A Culture of Competition

Like many others last Friday, I ventured to the Cochran Chapel to see world-renowned primatologist and activist Jane Goodall recount her life story to Andover students, faculty, and alumni. Two hours later, I left the doors of the chapel most stricken by her point of the significance of human respect to nature, animals, and most importantly, each other. Disrespect and violation of Andover’s motto, Non Sibi, have surfaced multiple times over the span of the 2015-2016 school year. Numerous Commentary articles have been published about upsetting examples of student disrespect on campus, such as the Grasshopper ticket frenzy, line cutting in Paresky Commons, and small disrespectful acts we encounter everyday. Jane Goodall said she believes human disrespect is partially caused by advanced devices hindering human connection, but I believe that the acts of disrespect recently seen on campus are perpetuated by Andover’s competitive culture.

The competitive culture that exists in the Andover community is no secret to students or faculty. It perches in the backs of students’ minds and influences our everyday actions and choices, whether athletically, extracurricular, or academically. Some argue that the competitive nature of our campus is the reason Andover students are so successful, and to an extent, it is. Competitiveness challenges us – it stretches us to think, work, and try our absolute hardest and to put our foremost efforts into everything we do. But what some fail to realize is that our constant urge to be ahead and hold an advantage over our classmates perpetuates a separate culture entirely – the culture of disrespect.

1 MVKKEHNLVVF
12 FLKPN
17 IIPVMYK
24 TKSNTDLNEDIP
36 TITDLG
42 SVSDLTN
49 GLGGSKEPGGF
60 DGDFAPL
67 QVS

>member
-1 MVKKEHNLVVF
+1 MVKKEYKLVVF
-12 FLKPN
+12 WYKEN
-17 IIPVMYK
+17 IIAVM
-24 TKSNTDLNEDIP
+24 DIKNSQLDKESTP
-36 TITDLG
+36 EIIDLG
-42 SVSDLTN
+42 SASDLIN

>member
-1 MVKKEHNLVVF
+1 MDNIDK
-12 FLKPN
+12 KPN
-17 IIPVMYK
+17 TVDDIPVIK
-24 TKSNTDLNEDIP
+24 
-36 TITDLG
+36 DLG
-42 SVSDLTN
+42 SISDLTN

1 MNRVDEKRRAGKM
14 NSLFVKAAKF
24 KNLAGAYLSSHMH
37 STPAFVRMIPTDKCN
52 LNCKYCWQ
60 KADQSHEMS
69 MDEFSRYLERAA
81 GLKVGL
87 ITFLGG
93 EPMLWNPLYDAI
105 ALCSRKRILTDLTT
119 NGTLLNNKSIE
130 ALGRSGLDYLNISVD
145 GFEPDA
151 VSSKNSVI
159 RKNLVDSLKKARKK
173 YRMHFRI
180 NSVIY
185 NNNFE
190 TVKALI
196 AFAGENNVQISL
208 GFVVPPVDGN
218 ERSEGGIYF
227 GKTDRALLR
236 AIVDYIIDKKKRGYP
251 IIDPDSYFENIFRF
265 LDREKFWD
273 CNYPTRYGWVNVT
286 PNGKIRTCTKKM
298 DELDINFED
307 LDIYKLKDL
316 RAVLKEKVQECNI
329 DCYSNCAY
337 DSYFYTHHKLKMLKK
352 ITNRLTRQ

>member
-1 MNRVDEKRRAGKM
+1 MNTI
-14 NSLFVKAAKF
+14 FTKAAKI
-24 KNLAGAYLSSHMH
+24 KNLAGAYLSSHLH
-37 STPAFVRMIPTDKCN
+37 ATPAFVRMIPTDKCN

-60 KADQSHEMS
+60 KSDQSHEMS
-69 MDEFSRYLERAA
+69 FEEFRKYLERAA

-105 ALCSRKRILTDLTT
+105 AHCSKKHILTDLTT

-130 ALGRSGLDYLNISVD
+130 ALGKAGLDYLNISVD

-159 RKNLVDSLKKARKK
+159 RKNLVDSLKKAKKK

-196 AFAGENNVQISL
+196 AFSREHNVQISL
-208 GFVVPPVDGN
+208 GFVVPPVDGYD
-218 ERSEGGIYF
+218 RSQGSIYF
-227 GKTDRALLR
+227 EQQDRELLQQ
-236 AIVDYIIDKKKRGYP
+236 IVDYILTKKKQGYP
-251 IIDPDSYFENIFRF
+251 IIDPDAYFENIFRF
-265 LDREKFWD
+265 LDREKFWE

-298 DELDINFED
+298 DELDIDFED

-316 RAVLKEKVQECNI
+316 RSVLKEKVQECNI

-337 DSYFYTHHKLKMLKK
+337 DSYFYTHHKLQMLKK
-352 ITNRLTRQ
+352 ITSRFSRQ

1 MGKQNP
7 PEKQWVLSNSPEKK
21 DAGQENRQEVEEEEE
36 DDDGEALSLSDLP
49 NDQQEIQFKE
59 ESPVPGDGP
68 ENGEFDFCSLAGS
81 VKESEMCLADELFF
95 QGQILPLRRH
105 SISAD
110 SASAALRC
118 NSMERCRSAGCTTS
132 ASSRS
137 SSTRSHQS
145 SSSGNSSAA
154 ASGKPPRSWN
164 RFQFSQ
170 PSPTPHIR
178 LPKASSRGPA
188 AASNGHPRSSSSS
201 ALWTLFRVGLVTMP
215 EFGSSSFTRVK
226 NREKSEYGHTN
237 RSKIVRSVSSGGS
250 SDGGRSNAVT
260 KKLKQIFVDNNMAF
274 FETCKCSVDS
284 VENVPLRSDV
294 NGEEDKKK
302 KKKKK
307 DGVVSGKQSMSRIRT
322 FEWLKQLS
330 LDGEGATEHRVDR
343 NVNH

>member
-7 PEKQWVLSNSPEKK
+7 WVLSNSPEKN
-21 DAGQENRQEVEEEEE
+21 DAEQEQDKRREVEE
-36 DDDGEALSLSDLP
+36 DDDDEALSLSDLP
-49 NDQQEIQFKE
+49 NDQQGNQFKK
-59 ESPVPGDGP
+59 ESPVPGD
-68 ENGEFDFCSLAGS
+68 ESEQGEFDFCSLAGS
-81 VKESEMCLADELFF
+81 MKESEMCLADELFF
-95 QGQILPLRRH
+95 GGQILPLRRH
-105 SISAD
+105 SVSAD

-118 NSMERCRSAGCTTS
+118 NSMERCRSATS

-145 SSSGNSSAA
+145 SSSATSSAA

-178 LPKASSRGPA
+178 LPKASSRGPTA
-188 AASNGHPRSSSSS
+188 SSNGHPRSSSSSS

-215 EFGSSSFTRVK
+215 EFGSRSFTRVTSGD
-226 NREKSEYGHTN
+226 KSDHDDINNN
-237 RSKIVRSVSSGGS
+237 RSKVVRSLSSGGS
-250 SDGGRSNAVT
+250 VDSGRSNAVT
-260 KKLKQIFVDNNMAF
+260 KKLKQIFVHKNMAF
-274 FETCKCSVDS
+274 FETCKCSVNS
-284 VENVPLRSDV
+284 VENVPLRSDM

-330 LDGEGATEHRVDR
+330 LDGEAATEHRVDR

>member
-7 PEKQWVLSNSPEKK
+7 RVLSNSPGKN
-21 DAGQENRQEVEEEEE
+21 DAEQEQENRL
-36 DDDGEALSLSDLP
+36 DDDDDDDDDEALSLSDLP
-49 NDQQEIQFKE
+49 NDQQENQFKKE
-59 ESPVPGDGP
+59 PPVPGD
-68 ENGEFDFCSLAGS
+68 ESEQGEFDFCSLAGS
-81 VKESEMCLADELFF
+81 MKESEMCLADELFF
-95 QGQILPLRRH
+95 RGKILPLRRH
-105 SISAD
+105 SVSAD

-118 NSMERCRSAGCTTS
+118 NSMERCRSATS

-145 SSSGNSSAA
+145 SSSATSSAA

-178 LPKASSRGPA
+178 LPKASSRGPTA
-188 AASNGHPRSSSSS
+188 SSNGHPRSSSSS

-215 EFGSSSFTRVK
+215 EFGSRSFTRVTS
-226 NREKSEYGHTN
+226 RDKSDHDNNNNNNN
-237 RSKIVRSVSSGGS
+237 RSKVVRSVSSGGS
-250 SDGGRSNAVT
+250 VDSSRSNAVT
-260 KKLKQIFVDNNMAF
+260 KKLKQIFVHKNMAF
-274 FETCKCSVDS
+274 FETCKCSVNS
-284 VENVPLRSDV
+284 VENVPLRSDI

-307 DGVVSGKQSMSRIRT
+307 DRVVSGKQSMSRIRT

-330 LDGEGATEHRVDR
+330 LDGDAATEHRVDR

Living in a community that values high achieving students and glorifies people who matriculate to top colleges causes current students to adopt the mindset that it is a virtue to compete their hardest for personal gain. The notion of “get ahead, get ahead, get ahead” is pedagogically drilled into us students. When this mindset is implemented into everyday situations, students put their wants in front of others and disrespectful acts can often be the result. The deeper effect is that people conclude Andover students only think about themselves and simply do not care about others, which is the complete opposite of our school’s motto.

There are undoubtedly many Andover students who can easily separate when and when not to put themselves before others, but the fact that so many issues of disrespect have surfaced on campus this year is troubling. Because we are a community, we should be lifting each other up, not tearing each other down. To rid Andover of the culture of disrespect, people need to take time to think about how their actions and comments influence the people and community around them. As Jane Goodall said, “Only when the head and heart work in harmony can human beings attain their true potential.” So, Andover, let’s think before we act and attain our true potential as a community that fully embodies Non Sibi.